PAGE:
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A book of hope: stories from young Saskatchewan women who battled cancer

WATCH ABOVE: A woman who took to social media this past spring to live-stream her cancer chemotherapy treatments. Meaghan Craig catches up with Amy Smith, who is working on a charity project to tell survivor stories from women fighting cancer.

Not knowing who to turn to, especially for a young woman diagnosed with cancer, can be one of the hardest parts of the entire health journey.

“I think it would have helped to just maybe ask someone a question or what their experience was like,” Carly Lepage said.

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Lepage, who owns a fitness centre in Martensville, Sask., and was the picture of health, said something just didn’t feel right after having her second child.

“I was just extremely weak, extremely fatigued.”

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They are signs some mothers might ignore, chalking the symptoms up to having a newborn and getting little sleep, but Lepage along with her doctors started to sense there was more going on.

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Approximately six weeks after giving birth to her daughter, Lepage was diagnosed on her 28th birthday with a fast-growing cancer.

“Choriocarcinoma, so it’s a cancer that forms from the placenta.”

She underwent nine rounds of chemotherapy from the end of July 2016 to December, her last treatment ending more than a year ago.

“I would go in, stay at the hospital for about two to three nights and do two full days chemotherapy,” Lepage added.

“It was really hard to be away from my young baby, I really struggled with not being able to nurse her.”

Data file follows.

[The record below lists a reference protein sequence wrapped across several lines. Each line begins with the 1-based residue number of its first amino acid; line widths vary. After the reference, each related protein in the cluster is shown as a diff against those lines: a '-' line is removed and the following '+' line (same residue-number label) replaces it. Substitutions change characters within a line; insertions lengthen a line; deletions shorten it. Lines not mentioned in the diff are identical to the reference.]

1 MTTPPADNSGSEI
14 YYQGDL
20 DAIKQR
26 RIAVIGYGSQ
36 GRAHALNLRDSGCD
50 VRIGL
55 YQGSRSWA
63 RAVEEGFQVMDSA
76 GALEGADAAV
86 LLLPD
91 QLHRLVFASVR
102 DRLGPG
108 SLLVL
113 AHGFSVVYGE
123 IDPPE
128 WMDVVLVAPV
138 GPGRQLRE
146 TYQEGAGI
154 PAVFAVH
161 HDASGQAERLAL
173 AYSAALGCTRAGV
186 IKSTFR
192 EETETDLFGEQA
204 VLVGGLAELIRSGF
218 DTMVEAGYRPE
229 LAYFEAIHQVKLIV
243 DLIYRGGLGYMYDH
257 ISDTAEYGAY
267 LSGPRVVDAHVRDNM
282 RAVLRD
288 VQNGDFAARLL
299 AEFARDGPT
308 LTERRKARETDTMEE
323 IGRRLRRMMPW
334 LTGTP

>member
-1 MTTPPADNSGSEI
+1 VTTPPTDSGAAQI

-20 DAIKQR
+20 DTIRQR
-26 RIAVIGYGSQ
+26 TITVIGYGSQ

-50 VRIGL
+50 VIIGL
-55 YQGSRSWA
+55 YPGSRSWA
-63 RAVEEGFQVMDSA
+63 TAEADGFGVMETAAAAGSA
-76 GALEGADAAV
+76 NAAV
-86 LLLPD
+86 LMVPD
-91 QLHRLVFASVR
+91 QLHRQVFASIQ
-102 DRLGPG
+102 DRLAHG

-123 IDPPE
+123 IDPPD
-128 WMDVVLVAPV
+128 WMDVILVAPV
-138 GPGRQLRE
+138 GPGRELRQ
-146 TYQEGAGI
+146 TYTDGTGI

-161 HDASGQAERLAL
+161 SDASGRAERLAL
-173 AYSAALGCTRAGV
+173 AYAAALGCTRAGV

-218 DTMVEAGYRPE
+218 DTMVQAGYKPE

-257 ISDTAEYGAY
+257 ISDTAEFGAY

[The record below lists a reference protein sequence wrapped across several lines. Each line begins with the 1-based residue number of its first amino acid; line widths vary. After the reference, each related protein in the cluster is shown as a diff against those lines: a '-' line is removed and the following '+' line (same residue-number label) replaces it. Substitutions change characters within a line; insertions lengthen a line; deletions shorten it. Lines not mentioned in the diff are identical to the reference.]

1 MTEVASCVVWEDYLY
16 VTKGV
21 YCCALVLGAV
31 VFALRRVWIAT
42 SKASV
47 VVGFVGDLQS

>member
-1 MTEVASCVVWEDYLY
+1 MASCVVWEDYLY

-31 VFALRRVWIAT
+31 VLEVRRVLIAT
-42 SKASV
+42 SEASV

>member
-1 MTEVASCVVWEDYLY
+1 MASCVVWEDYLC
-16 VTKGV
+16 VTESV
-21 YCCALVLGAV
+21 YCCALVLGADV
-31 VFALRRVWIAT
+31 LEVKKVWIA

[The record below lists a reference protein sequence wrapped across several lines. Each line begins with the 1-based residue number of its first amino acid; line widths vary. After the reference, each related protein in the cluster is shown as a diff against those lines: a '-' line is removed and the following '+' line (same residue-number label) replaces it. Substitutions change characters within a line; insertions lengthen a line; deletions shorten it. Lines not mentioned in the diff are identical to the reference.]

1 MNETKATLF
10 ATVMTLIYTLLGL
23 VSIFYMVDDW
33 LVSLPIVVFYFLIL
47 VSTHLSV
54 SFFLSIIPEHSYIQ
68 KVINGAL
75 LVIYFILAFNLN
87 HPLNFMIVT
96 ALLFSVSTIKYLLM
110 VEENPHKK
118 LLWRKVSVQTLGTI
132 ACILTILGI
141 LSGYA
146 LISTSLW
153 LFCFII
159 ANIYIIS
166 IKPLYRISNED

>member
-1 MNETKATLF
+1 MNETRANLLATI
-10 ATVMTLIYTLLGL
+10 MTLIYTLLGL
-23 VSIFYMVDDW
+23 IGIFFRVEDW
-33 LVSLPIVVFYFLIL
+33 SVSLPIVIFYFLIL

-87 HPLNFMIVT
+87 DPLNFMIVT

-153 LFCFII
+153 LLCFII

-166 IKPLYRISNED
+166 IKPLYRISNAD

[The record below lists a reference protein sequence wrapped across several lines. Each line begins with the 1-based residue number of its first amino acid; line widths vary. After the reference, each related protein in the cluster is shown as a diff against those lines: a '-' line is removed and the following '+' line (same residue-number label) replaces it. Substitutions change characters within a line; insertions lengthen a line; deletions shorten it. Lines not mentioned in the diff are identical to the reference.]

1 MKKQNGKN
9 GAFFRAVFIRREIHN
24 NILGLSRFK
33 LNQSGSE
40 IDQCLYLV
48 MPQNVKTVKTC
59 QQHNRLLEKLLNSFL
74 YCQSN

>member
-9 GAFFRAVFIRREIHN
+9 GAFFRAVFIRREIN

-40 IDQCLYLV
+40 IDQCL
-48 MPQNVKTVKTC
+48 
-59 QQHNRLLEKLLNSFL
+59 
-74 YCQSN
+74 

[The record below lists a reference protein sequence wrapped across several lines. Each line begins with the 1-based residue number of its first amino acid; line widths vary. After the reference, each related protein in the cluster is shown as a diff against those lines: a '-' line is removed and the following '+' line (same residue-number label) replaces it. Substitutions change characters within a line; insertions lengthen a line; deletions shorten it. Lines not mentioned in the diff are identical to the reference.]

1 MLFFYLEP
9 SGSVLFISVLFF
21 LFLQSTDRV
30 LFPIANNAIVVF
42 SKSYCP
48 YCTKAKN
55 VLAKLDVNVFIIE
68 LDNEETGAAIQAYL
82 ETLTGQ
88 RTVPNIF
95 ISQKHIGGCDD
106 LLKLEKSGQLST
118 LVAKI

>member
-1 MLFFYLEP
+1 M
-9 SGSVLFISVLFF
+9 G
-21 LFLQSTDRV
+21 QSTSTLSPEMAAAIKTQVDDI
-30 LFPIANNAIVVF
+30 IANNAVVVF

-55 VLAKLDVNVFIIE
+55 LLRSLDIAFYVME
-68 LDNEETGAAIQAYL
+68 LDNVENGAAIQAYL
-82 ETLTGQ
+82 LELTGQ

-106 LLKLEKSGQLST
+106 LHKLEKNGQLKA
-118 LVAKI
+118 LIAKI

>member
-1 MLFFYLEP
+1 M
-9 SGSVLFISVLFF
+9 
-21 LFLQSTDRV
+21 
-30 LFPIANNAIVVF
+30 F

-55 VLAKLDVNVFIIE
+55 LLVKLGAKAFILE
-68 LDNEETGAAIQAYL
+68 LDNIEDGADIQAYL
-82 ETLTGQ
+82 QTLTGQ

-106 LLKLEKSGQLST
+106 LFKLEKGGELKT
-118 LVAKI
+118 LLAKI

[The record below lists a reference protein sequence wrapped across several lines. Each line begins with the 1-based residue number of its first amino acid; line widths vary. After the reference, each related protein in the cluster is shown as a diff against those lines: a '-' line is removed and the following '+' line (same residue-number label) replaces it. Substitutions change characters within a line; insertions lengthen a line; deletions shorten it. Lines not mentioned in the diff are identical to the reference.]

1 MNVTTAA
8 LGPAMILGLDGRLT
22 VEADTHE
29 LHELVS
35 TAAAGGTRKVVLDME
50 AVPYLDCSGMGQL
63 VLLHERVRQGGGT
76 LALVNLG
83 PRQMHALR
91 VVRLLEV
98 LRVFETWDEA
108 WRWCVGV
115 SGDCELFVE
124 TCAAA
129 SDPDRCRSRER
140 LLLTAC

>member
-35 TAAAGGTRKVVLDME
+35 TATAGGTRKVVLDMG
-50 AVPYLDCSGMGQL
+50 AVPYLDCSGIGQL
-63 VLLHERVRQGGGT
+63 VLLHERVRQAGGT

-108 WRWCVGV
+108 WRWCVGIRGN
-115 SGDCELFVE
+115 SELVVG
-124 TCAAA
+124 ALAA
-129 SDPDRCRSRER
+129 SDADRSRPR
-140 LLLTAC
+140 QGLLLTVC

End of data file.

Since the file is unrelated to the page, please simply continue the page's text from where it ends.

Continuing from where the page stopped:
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Lepage is now cancer-free and monitored carefully, but said at the time she wishes she had a younger woman she could have reached out to fight the same battle.

“I think it would have helped to just maybe ask someone a question or what their experience was like.”

She and 17 other Saskatchewan women under the age of 45 have now courageously stepped forward to share their stories and to let others know they’re not alone in a book fittingly named Surviv(her).

“Their stories are completely different, maybe they’re just starting their career or they haven’t had children or they have young children – their problems are just a lot different than the typical cancer survivor,” Amy Morris said.

“I wanted to showcase these women and how they overcame those issues, how they continued to fight cancer because it just looks so different from the typical cancer survivor.”

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Morris, who attended support groups, said she was often 10 to 20 years under the age everyone else was and had a hard time relating to other survivors.

READ MORE: Saskatoon woman livestreams cancer treatments to help others

After she live-streamed her chemotherapy treatments to help answer questions for other patients, an online support group started to organically form on her social media platforms.

It was then that Amy asked other women to help her with this passion project aimed at ultimately aiding and inspiring others on a similar journey.

“When you know that someone else is experiencing something similar to you it makes you feel a whole lot less alone,” Morris said.

“It also validates what you’re going through like ‘yes, I’m not the only person that’s been this fatigued from chemo, this other woman that’s similar to me had the same experience’ so it’s just makes you feel a lot more comforted in knowing that you’re not just a one-off patient.”

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Morris said 100 per cent of the proceeds from this book will go towards women’s cancer research and hopes one day that there will be less stories to tell like the ones featured in the book because there will be a cure.

People can buy the book at Joyne on Broadway Avenue or online.

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